IMPACT ON DIASPORA
British voters have spoken and they have spoken clearly and loudly to exit from the European Union. The next three months will be crucial for the country when the new team at 10 Downing Street begins their talks to find out new deals to protect the country's interests. But the question is how united the Kingdom will be to begin the talks.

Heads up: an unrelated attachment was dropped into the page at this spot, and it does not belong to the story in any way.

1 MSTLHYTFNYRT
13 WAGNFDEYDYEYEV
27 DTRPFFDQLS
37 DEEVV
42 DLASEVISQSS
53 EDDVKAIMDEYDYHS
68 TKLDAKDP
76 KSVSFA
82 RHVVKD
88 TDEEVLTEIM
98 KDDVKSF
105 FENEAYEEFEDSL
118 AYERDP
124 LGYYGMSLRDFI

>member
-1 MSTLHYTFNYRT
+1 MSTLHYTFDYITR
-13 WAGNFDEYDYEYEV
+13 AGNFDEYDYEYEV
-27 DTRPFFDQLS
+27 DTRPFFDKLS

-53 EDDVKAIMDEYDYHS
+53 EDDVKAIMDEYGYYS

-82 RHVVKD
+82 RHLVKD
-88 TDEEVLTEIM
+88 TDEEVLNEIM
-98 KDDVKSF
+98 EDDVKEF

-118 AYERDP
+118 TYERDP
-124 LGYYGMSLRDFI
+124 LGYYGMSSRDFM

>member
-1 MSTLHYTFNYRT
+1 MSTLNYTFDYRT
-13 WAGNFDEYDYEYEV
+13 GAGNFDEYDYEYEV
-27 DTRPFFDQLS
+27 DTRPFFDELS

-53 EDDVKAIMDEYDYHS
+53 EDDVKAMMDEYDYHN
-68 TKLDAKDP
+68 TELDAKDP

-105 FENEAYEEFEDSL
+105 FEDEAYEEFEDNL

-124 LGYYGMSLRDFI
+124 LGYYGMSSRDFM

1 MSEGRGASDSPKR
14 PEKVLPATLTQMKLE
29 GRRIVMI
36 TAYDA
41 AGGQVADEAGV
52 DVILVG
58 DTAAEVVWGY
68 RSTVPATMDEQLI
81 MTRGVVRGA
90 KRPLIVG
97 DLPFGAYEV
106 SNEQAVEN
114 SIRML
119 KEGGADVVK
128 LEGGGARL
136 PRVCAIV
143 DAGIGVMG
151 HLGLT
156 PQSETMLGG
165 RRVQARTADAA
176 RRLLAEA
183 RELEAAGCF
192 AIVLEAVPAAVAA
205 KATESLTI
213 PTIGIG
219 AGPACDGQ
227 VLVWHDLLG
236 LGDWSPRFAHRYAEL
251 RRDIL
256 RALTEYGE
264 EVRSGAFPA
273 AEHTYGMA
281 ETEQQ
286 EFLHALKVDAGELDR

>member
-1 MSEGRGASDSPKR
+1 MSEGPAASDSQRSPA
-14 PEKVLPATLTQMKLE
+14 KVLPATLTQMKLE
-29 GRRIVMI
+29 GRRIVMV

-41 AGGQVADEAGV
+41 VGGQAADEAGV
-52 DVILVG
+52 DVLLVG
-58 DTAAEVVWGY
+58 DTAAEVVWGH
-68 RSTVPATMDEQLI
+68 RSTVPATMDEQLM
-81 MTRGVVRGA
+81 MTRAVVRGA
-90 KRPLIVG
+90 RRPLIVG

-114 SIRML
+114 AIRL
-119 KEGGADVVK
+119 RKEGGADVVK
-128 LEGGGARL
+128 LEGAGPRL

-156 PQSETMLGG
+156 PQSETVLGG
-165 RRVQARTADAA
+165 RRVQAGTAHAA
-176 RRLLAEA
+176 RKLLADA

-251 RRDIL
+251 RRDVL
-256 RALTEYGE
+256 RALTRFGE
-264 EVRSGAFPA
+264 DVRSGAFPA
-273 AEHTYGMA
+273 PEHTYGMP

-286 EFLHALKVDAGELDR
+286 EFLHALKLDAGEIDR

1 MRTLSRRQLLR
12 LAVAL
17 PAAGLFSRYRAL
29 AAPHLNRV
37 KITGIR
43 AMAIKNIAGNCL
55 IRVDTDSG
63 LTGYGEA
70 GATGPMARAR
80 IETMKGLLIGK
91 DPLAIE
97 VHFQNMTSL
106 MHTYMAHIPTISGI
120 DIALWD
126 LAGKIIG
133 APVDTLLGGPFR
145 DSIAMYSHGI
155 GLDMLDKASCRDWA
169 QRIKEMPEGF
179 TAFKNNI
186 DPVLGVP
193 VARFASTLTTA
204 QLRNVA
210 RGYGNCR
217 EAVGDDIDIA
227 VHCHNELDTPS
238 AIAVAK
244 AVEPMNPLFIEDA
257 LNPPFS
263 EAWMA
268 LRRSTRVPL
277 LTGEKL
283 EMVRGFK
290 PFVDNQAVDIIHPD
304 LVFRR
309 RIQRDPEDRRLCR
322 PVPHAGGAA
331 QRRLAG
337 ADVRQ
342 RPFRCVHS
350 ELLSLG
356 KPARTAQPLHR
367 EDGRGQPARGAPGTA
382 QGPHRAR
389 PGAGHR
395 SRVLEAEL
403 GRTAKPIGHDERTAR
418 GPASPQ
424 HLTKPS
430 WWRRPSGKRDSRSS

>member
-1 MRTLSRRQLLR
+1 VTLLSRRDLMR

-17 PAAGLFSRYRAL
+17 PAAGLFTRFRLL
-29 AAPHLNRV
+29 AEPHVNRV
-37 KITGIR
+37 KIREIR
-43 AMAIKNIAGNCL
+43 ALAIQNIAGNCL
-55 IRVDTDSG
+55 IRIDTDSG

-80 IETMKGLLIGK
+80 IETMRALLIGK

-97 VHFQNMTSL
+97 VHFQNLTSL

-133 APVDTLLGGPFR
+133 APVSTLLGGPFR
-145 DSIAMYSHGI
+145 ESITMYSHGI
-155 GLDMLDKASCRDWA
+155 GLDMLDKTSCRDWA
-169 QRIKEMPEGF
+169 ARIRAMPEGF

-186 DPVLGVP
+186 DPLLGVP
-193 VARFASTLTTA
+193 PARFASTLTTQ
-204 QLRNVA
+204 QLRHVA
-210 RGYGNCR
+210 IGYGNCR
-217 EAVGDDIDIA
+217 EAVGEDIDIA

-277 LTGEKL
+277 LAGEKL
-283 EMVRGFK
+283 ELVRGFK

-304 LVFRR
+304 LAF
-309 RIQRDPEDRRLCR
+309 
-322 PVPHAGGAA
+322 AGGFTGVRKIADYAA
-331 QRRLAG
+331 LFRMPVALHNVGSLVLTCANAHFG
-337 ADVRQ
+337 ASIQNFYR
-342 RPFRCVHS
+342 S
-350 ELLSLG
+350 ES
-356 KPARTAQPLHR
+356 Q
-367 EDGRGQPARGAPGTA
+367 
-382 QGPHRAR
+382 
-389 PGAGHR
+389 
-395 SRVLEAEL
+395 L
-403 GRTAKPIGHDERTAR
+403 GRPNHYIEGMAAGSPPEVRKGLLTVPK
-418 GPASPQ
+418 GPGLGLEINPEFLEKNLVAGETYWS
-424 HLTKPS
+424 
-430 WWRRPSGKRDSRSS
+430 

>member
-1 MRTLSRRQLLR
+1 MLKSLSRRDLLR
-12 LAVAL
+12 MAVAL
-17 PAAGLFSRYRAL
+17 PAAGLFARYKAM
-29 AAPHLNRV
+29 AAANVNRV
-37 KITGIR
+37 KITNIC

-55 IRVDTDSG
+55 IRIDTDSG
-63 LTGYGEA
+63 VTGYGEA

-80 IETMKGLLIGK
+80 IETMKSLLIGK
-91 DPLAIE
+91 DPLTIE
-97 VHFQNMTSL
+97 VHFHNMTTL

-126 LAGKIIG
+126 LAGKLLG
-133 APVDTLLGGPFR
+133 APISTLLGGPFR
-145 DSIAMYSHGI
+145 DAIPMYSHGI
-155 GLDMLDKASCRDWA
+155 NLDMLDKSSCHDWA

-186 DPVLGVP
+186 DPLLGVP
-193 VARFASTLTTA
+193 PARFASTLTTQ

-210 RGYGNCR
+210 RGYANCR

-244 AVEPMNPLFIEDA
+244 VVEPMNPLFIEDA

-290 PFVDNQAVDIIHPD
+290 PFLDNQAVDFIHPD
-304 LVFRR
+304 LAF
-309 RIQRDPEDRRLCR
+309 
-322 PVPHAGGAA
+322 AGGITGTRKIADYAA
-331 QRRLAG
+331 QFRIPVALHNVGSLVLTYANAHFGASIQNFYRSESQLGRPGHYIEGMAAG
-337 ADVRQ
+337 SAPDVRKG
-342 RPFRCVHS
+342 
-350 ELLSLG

The Balkanisation has already started as Scottish First Minister Nicola Sturgeon has mentioned a Second Independent Referendum and Northern Ireland First Deputy Minister Martin McGuinness seeks a vote on an Irish border for a United Ireland. English and Welsh voters chose immigration over the economy, and, perhaps inadvertently, switched allegiance from Prime Minister David Cameron to a group of largely untested right-wingers who have no plan for managing the political—and potentially, economic—chaos that will now ensue. The prime minister has quit and the opposition leader is facing a trust vote. Cameron is a victim of his own success. His targets to meet the net migration failed because the economy was doing well to prevent more to leave Britain. It also attracted thousands to its shores to test their luck and find better opportunity.